Photovoltaics generate sustainable and renewable electric energy. It therefore plays a key role in the energy transition, including the Italian one, and will have to provide a decisive and more relevant contribution – compared to other clean sources –to achieve the decarbonisation targets set for the next decade by the Integrated National Plan for Energy and Climate 2030 (PNIEC 2030).
In fact, one of the binding objectives of the Plan is to achieve a 30% share of renewable energy in the gross final consumptions of energy. To succeed in this endeavor, the power generate from photovoltaic plants should triple and the total installed capacity should reach 52 GW by 2030, after an intermediate milestone of 28,5 GW in 2025.
Renewables, including solar power, have experienced a strong growth in Italy in the last few years. According to the “Renewable energy in Italy” report, by the market authority GSE, at the end of 2019 there were over 893,000 renewable plants installed in Italy, with a 55.5 GW installed capacity and 115.8 TWh generation capacity, enough to account for 39.8% of the total national generation. Photovoltaics had 880,000 installed plants (+20.7% over 2019), with an installed capacity of 20.86 GW (+3.8%) and a yearly generation capacity of 23,69 TWh (+4,6%).
The market challenges and the decisive contribution from utility-scaled plants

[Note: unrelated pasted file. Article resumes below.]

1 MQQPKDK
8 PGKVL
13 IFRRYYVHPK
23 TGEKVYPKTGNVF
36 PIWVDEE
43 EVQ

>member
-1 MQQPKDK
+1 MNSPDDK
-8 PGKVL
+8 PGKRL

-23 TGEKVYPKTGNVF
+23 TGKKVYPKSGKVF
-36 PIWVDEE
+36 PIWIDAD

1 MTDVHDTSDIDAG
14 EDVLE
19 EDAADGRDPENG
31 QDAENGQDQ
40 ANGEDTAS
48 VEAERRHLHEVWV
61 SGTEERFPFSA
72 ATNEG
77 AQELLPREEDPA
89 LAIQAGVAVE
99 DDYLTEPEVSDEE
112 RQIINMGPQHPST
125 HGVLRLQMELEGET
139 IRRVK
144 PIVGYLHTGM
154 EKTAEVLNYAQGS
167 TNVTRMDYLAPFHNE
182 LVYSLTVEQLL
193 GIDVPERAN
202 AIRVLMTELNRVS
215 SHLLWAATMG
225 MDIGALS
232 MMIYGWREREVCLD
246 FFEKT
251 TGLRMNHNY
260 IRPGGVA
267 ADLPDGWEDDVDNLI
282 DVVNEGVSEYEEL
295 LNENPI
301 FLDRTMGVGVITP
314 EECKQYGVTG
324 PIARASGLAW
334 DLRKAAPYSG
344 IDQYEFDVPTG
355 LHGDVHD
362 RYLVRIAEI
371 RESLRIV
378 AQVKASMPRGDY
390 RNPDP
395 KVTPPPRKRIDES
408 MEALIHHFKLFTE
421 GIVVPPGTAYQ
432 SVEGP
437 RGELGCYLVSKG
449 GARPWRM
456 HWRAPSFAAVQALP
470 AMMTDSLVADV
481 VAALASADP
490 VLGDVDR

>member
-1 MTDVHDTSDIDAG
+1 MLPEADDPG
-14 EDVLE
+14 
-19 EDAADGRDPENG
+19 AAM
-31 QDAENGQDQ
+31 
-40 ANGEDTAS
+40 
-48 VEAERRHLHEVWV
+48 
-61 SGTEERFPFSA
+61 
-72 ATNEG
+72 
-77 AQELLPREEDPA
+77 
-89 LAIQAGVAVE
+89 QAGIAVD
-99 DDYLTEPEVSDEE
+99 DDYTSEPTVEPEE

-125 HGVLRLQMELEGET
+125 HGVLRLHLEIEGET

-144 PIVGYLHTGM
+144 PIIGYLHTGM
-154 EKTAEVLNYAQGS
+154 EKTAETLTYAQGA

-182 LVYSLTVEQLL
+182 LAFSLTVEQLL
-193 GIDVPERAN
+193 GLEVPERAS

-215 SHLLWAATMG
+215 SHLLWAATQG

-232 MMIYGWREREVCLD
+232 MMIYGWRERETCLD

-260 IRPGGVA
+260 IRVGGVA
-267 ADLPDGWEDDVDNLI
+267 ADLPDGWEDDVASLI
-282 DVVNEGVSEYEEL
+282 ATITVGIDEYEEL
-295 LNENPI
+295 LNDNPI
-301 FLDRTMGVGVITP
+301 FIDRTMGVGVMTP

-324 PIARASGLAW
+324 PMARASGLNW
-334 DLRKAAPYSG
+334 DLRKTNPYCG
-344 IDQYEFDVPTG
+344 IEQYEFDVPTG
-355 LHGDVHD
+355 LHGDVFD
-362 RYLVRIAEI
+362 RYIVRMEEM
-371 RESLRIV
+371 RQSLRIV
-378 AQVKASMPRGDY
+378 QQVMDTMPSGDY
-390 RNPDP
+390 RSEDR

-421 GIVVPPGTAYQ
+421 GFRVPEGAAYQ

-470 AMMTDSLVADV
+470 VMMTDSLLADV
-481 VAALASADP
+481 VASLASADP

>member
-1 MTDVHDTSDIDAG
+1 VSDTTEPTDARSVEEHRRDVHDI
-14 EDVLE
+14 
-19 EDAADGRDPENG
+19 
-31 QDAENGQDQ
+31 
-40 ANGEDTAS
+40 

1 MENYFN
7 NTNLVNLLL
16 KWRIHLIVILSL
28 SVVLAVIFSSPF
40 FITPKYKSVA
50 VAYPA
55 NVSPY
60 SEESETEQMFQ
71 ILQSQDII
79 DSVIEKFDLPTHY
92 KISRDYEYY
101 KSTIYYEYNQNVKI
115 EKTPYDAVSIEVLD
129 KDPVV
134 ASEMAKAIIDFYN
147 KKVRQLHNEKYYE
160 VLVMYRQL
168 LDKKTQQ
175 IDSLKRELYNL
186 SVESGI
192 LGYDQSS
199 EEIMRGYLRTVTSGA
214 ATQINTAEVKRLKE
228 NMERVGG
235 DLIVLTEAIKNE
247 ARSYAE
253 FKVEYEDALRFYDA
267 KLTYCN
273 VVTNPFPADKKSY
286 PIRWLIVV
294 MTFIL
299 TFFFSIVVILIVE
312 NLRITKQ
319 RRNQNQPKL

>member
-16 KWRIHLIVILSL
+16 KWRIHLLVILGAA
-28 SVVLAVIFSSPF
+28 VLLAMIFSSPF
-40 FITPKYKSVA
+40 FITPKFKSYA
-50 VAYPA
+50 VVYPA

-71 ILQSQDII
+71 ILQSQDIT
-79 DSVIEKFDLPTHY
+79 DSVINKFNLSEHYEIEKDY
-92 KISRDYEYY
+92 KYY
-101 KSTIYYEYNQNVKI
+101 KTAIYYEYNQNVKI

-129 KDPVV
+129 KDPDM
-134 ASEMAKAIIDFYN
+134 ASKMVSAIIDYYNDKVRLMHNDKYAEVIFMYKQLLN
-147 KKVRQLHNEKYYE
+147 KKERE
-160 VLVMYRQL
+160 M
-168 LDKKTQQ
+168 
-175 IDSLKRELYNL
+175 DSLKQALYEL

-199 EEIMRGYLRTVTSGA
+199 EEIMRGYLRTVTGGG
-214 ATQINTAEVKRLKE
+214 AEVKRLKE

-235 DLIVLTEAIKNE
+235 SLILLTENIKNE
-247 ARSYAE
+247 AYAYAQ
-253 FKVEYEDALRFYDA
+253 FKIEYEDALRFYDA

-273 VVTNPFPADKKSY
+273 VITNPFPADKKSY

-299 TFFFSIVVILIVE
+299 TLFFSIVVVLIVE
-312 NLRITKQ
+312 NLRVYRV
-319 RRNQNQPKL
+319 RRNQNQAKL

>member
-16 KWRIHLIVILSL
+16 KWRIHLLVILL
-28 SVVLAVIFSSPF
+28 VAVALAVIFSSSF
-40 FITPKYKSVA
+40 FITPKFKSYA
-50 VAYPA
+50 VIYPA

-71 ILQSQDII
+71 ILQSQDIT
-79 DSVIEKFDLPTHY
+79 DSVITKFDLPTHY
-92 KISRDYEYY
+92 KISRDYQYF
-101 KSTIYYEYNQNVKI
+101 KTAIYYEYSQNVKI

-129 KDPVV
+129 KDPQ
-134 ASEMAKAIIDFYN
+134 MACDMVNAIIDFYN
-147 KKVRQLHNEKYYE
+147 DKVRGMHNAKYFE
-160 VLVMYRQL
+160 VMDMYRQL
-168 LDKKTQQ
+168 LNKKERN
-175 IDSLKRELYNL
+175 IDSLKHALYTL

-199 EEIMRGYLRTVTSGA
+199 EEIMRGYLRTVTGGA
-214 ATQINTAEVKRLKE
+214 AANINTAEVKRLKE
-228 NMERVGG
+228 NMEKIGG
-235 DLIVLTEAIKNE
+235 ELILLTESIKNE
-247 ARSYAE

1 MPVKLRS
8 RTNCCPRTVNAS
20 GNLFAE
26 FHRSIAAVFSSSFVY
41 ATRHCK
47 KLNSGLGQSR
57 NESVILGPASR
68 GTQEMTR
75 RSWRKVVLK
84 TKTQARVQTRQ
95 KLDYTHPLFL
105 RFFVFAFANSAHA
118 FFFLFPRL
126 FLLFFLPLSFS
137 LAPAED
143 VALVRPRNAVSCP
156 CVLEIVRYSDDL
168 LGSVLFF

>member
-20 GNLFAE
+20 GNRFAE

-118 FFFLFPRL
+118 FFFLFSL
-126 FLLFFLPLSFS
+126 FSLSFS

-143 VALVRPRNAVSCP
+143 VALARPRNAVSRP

The year 2020 has been affected by a general decline of new renewable plants installations, 35% less than in 2019, due to the difficult situation caused by the Covid-19 pandemic. According to ANIE Rinnovabili, the only source that saw a raise of installed capacity has been hydro; photovoltaics instead declined 15%, with only 625 MW of new installations. The decrease was especially concentrated in the utility-scale segment, with 130 MW less, while domestic plants benefitted from Superbonus and Ecobonus tax reliefs, introduced with the “Rilancio” Decree. To reach PNIEC goals, Italy should add 4,6 GW of photovoltaics per year on average, a figure that seems highly ambitious at the current growth rate. How can this growth speed be reached? Domestic plants won’t be enough for sure; there should also be a huge number of utility-scaled, ground-based plants, with a capacity over 1 MW.
In the utility-scaled market operates Chiron Energy, one of the main independent producer of renewable energy that develops, builds and manages state-of-the-art energy plants and infrastructures, committed to encouraging the growth of solar power generation in Italy and support the decarbonisation process and the national energy transition.
Chiron Energy is an almost new player, but it boost a highly experienced management in the energy industry, with a track record of over 40 renewable plants designed and built, for a total capacity of 130 MW and 400 million Euros invested in the market. The company is focused on designing and building greenfield plants and on acquiring and revamping brownfield plants, with an ambitious target: by 2022 it aims at a total capacity of 50 MW.